Martin O’Malley, Democratic candidate for the 2016 presidential nomination, released a proposal July 8 that he says would make it possible for students to graduate debt-free from their state colleges or universities. O’Malley, governor of Maryland from 2007 to 2015 and mayor of Baltimore before that, is one of several candidates making the rising cost of college a focal point of their campaigns.
Read more about what the candidates are saying.
So what exactly does O’Malley plan to do?
His proposal is a broad set of policy recommendations that fall into two categories: reducing the price of public higher education and improving college completion rates.
“It’s an early campaign document, so it’s intended to position him with Democratic primary voters and position him in competition with other Democratic candidates,” says Tom Weko, managing researcher for postsecondary education at the American Institutes for Research in Washington.
O’Malley says he’d make it possible for all students to be able to graduate from their state colleges debt-free starting five years from now. The plan doesn’t include many details, like how it would be funded or when, specifically, each component would be implemented.
And while it addresses some hot-button topics, Weko says O’Malley’s plan doesn’t get at some of the underlying issues: “What I don’t see here is sort of very deep thinking about what can be done to improve efficiency and productivity in higher education.”
Here’s what O’Malley would do if elected:
- Freeze tuition at all public colleges and universities
- Provide matching federal grants to states to increase education funding, in order to reduce how much students would pay out of pocket
- Develop a plan to reduce tuition to no more than 10% of state median income at all public universities and no more than 5% of state median income at community colleges
- Give graduates the option to refinance their federal loans at lower interest rates
- Automatically enroll all graduates in income-based student loan repayment plans, with the choice to opt out
- Increase the maximum Pell grant for low-income students to cover living expenses
- Give private student loan borrowers the option to transfer their loans into federal programs to take advantage of federal repayment plans
How it compares to other candidates’ proposals
O’Malley’s proposal is the second major plan released by a presidential candidate with the goal of reducing student debt. In May, Sen. Bernie Sanders of Vermont, O’Malley’s challenger for the Democratic nomination, introduced the College for All Act, legislation that would eliminate tuition and fees at public colleges. Under Sanders’ plan, the federal government would pay for 67% of college costs — as long as states meet certain requirements — and states would cover the remaining amount, removing the need for student tuition spending altogether. Sanders suggested taxing investment banks’ and hedge funds’ stock, bond and derivative trades to pay for it.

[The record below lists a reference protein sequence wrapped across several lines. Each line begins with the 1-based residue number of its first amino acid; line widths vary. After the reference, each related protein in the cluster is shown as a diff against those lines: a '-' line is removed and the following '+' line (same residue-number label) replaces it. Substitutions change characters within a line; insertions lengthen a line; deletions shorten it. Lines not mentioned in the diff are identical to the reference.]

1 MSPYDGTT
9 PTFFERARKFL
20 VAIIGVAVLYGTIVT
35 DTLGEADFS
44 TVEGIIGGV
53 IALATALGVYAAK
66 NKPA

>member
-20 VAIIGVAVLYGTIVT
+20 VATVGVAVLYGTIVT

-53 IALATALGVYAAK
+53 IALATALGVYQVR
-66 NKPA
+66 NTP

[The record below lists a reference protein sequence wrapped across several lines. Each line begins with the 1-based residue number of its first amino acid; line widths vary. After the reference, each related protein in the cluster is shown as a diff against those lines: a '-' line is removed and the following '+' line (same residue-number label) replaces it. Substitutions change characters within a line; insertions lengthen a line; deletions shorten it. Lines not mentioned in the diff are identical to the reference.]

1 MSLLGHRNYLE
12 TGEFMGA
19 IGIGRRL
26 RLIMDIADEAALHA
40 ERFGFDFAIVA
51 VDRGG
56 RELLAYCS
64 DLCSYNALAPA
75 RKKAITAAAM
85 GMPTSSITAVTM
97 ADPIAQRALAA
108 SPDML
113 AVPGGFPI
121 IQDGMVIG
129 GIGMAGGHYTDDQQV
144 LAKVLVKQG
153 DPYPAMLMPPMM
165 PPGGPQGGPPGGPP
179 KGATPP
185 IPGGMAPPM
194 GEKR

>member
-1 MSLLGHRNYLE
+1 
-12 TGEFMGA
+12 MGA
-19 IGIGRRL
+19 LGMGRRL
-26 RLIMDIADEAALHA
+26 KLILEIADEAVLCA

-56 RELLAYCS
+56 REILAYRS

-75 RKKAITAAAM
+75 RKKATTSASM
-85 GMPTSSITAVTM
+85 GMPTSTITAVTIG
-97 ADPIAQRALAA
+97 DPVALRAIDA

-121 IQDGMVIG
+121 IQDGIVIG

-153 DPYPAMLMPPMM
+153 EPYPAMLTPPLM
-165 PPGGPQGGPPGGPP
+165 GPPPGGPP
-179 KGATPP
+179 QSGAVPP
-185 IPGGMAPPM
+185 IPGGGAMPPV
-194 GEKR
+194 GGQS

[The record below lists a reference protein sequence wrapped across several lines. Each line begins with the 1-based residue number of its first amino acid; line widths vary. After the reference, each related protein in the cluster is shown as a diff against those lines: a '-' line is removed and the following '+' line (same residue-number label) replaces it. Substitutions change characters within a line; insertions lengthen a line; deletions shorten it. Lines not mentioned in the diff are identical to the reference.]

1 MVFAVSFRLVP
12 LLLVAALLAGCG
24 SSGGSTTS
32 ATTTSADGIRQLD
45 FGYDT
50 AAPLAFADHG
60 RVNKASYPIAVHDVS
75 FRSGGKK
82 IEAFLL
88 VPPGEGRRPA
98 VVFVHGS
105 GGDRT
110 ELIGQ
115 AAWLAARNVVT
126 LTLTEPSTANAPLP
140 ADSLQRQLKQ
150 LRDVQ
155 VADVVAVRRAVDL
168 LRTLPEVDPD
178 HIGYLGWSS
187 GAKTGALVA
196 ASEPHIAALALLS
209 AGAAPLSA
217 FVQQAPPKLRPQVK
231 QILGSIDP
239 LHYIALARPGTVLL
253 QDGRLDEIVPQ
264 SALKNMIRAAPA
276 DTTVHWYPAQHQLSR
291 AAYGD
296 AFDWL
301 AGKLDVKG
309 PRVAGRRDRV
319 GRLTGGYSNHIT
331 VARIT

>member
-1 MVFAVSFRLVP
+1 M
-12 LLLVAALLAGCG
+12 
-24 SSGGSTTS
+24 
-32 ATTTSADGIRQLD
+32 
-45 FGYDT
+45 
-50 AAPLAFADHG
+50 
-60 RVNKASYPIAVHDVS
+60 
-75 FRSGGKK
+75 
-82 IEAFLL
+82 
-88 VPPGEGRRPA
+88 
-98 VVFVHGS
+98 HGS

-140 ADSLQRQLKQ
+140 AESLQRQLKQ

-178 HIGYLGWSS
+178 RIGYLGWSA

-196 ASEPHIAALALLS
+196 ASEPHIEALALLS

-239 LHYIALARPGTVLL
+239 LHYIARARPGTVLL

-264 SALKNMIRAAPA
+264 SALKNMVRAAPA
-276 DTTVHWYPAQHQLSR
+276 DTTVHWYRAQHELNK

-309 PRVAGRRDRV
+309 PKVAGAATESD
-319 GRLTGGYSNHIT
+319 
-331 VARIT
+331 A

Some of O’Malley’s and Sanders’ ideas are similar: They both recommend allowing federal student loan borrowers to refinance their loans at lower rates, a concept introduced by Sen. Elizabeth Warren, D-Mass, in the past two sessions of Congress but not adopted. And they both recommend expanding college students’ access to work-study. But O’Malley’s plan stops short of proposing full tuition remission for all students, as Sanders’ does.
Hillary Clinton has also publicly supported the concept of debt-free college on the campaign trail.
“We have to deal with the indebtedness — to try to move toward making college as debt-free as possible,” she told an Iowa crowd in May. She is expected to release her own higher education proposal in mid-July, according to Politico.
Republican presidential candidates have offered additional ideas for alleviating student loan debt, though none has yet laid out comprehensive proposals. In a speech in Chicago on July 7, Sen. Marco Rubio, R-Fla., proposed instituting income-based repayment for all student loan borrowers — an idea O’Malley and Sanders both support — and allowing private investors to contribute to students’ college costs in return for a portion of their salary after graduation. On the campaign trail in April, Sen. Rand Paul, R-Ky., said college tuition should be tax deductible.
This wouldn’t be the first time in his career O’Malley has made it a priority to reduce college costs. As governor, O’Malley froze tuition for the University of Maryland system from 2007 to 2010 and increased state higher education funding 34% between 2008 and 2015. In May, however, the university system approved a tuition hike of at least 5% starting this fall, citing a state budget shortfall. That shows a tuition freeze isn’t always the most effective way to control costs, Weko says.
“You can kind of put your foot on the neck of the university system for a few consecutive years,” he says. “At some point that dam is going to burst, and the longer-term problem — and the more fundamental problem — is how to do good work and how to do it more effectively.”
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